Vodafone and its African subsidiary, Vodacom, have made a deal to use Amazon’s yet-to-be-deployed Project Kuiper satellite broadband network to extend the reach of their 4G/5G cellular networks.
The deal, which was announced this week by Amazon as well as British-based Vodafone, would give Project Kuiper business connections in Europe and Africa that are comparable to Amazon’s previously announced partnership with Verizon for extending telecom services in the U.S.
Vodafone and its subsidiaries provide mobile and fixed telecom service to more than 300 million customers in 17 countries, and partner with mobile networks in 46 other countries. “This is our second telco partnership, and we look forward to working with other telcos,” an Amazon spokesperson told me in an email.
Like SpaceX’s Starlink satellite network, Project Kuiper aims to provide broadband internet service to millions of people around the world who are underserved. SpaceX is far ahead of Amazon: While SpaceX has deployed thousands of Starlink satellites and has more than 1.5 million subscribers, Amazon hasn’t yet deployed a single Kuiper satellite.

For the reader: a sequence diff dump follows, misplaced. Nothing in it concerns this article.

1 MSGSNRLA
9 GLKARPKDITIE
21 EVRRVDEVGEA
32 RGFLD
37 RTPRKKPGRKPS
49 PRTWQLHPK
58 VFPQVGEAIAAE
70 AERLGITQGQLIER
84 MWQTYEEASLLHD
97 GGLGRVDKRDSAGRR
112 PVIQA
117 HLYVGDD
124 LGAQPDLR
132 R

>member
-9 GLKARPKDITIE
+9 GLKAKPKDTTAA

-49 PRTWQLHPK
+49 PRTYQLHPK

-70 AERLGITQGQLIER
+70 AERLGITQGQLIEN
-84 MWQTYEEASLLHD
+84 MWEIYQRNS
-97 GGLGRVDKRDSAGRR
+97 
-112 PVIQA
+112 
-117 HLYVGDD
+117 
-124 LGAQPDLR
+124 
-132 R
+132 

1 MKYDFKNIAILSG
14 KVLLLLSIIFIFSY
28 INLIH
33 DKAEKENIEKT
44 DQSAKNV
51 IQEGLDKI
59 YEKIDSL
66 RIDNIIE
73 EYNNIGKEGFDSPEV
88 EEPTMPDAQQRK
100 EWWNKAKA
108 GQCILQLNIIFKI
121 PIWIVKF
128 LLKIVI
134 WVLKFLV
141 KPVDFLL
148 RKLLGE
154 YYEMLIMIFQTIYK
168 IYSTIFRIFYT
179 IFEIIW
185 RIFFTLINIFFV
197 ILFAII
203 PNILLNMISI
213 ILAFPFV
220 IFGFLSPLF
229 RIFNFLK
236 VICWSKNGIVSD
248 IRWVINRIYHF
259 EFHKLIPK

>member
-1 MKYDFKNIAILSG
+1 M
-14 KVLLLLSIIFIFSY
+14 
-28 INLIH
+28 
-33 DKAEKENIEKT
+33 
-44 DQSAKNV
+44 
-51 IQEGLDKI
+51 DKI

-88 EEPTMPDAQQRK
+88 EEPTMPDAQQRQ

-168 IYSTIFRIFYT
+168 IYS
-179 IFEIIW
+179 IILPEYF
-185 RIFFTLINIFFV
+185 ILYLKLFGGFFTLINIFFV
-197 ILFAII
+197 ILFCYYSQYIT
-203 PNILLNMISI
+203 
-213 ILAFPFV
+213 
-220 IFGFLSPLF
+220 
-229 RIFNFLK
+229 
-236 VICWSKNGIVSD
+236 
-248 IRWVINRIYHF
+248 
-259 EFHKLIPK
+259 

Kuiper’s first prototypes are due for launch as early as this month, kicking off what’s expected to be an ambitious campaign to deploy half of the network’s planned 3,236 satellites by mid-2026. The satellite operations for Kuiper and Starlink are both based in Redmond, Wash.
Project Kuiper’s plan calls for selling satellite terminals to end users, as well as working with partners to connect geographically dispersed cellular antennas with the companies’ core telecom networks. The latter strategy is the focus of the newly announced deal with Vodafone and Vodacom.